My first assignment as editor here has been Diana Gafford’s *Quick Math Review*, a developmental math text for TSTC Harlingen. To be honest, the idea of editing a math textbook of any kind frightened me some, math phobic that I am. How much math would I actually need to know? Would there be a test? Fortunately, all the math homework had been done. My chief worries would be issues of editing.

Still, as I’ve worked through the book, I’ve become reminded of my own experience with similar math classes as an undergraduate at Texas State University in San Marcos (in my day still called Southwest Texas State University). Pack rat that I am, up until a few months ago I still had the math book I used in intermediate algebra—a text bound at a local copy shop, written by the prof who taught the course, worn yellow cover now with various doodles on it (admittedly I wasn’t always attentive).

I don’t know why I kept the book, except perhaps as a reminder that I had triumphed over math and math anxiety, and not math and math anxiety over me. But I had it, and about a year later, it proved useful as a reference when studying for the Graduate Record Exam (though an English major, I was required to take all three sections of the GRE: verbal, analytic and quantitative).

All my petty complaints throughout undergraduate school wondering why I had ever had to take math were shattered by the decision to pursue a master’s degree, because knowing at least some basic math beyond addition, subtraction, multiplication and division became essential to furthering my academic career. Low scores on the GRE would mean no graduate school.

After the GRE, I never thought I would ever need math again, beyond the basics, and for the most part in my career as an editor at the Temple Daily Telegram and as adjunct instructor at McLennan Community College, my math skills were rarely challenged, except perhaps in creative checkbook balancing.

But here I am at TSTC Publishing, an editor, and I find myself editing a math book. While my editing duties haven’t included actually having to solve equations, I still have to be aware of the basics of math, because of the quirks of editing and formatting — tables set up in MS Word caused, for instance, decimals to shift, and decimals have to line up, or examples will be wrong; points on graphs have to line up just right, for instance, or they’re wrong. I’ve also had to learn to read equations and mathematical symbols such as > or < as parts of complete sentences to edit them correctly.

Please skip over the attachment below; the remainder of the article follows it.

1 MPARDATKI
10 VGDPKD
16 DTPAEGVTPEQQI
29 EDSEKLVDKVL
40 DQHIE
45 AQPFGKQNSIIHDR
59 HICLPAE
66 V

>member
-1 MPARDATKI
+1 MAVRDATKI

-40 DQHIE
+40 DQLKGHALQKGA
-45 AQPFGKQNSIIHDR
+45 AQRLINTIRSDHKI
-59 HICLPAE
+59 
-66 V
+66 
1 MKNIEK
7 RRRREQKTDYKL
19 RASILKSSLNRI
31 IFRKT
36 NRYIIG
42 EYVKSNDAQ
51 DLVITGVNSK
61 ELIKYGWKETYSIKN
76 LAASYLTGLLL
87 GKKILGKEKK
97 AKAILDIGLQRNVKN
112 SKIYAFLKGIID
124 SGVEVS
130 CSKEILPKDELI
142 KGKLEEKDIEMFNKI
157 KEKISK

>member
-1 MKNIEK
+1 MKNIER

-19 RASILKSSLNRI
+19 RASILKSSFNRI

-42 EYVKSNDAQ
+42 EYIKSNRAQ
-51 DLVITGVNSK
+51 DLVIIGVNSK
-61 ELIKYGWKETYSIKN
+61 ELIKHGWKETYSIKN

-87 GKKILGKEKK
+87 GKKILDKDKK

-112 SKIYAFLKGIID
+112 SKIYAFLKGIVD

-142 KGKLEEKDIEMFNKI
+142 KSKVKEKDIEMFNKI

And though it’s unlikely I’ll ever have to solve any of the equations in the books I edit, using those skills I complained about having to learn as an undergraduate proves a point as to why math or English or any other subject is required: You never really know when, how, or where you might need some inkling of that subject, whether you’re in publishing, an instructor, or part of any other business.

As an editor, I’ve brought almost everything I’ve experienced and learned with me to book publishing — the essentials: grammar, punctuation, spelling — math, history, tech skills, literary trivia, the language of business, science, pop culture trivia, rhetoric, and virtually everything else under the sun, most of which I can never discount as unnecessary to my profession.

Todd

I’m crazy about typesetting math. Equations are just the coolest thing to put on the page. There’s something about setting an equation that takes up the better part of a whole page, and looking it over to find that it flows and aligns, and has just the right amount of white space all the way around. When I first began to typeset math, I began to appreciate how those in the know spoke of music and math in similar tones. Unfortunately, I haven’t done a book heavy with equations in a long while. I thought I ad a big, big math project line up back around Labor Day, but delays have turned into postponement and maybe cancellation. That stinks! But I appreciated your entry above reminding me that I love laying out pages of math.

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